Like many people, my family waited until the very last minute to leave due to prior hellish and pointless evacuations. My father and I had planned to stay prepared with his boat, an axe and a generator. He had gone through Betsy as a teenager with his sisters and felt that Katrina would be much of the same. I was sixteen at the time and remember the weather being really nice that weekend, we had all of the windows and doors open to air out the house and I sat on the front porch all Saturday talking on the phone to friends who were leaving. My dad kept the news on in the kitchen that Saturday and with each hour the newscasters got more alarmed, pleaded for people who had the means to leave to get out as soon as possible. Things began to feel very real when my brother, who had also decided to stay, changed his mind and showed up at our house with a packed car and his family. Within forty-five minutes of his arrival we changed our minds. I took all of the schoolwork out of my book bag and packed enough clothes for two days. Besides that I brought my CD player, a couple of books for the ride and one box of miscellaneous photos. My dad emptied the freezer into three ice chests, tied his boat to the awning and locked up the house. We packed three people, two birds, a rabbit, a cat and two dogs into the pick-up. We left town; the ride took forever, as expected, and by Sunday we were driving in complete darkness and rain on the Natchez trail for Tupelo, MS where my father's sisters had rooms reserved from days before.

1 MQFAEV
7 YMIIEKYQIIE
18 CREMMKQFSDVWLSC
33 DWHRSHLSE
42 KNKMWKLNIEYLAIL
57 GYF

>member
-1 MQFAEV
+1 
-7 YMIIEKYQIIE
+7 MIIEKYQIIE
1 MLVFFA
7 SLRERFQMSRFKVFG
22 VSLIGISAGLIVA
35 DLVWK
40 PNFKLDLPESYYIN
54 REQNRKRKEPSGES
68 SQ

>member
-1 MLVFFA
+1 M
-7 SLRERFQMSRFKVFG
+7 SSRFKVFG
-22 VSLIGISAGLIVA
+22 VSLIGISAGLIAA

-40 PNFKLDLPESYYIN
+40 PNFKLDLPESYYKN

With our entire family being from St. Bernard parish we lost everything. There's a lot to say about the storm and how it shaped our lives but for me the door to it all, the image that I see first when I think of Katrina is of when responders and some residents were first allowed back into the parish just a few weeks after the water receded. My neighborhood was barricaded due to an oil spill but my brother's neighbor, being a fireman, was able to escort us down the road to his house. When I think of the storm it still feels like that first time coming home and pulling on boots to step into the kitchen doorway of my brother's impossibly dark and muddy home. There was no light inside; it was like a vacuum, like you were walking into a place without time or obedience to the physics of everyday life. The mud made all sorts of sounds as we trudged in with flashlights and dust masks—I made it as far as the center of the room. The smell was unbearable and being less than five foot tall I quickly came to a point where the mud capped over the lip of my boots and sucked onto my knees. I panicked; seeing snakes, hearing the gurgle of air pockets and only the few rays of light guiding me to my brother and sister-in-law left me feeling trapped between the toss of tar-muck and molding furniture. I waded out of that house as fast as I could. Even now at twenty-two I can feel the terror of going in that door just as I did then and I don't doubt that of all the memories and events the storm played catalyst to in my life that entrance will never fade.



“[Untitled],” Hurricane Digital Memory Bank, accessed May 22, 2024,